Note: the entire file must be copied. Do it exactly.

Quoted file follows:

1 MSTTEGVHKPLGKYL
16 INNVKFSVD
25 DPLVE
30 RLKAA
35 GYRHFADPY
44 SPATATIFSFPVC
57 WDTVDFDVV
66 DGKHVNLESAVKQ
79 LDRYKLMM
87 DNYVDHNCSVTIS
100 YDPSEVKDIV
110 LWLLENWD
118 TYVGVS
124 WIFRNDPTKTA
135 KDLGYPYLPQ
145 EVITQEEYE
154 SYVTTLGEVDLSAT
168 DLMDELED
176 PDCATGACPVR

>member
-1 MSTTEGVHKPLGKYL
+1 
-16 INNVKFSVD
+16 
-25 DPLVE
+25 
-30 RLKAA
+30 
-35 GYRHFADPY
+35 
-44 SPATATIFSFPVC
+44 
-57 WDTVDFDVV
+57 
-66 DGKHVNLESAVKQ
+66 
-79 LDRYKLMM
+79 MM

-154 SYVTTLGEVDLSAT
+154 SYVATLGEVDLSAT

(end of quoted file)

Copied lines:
1 MSTTEGVHKPLGKYL
16 INNVKFSVD
25 DPLVE
30 RLKAA
35 GYRHFADPY
44 SPATATIFSFPVC
57 WDTVDFDVV
66 DGKHVNLESAVKQ
79 LDRYKLMM
87 DNYVDHNCSVTIS
100 YDPSEVKDIV
110 LWLLENWD
118 TYVGVS
124 WIFRNDPTKTA
135 KDLGYPYLPQ
145 EVITQEEYE
154 SYVTTLGEVDLSAT
168 DLMDELED
176 PDCATGACPVR

>member
-1 MSTTEGVHKPLGKYL
+1 
-16 INNVKFSVD
+16 
-25 DPLVE
+25 
-30 RLKAA
+30 
-35 GYRHFADPY
+35 
-44 SPATATIFSFPVC
+44 
-57 WDTVDFDVV
+57 
-66 DGKHVNLESAVKQ
+66 
-79 LDRYKLMM
+79 MM

-154 SYVTTLGEVDLSAT
+154 SYVATLGEVDLSAT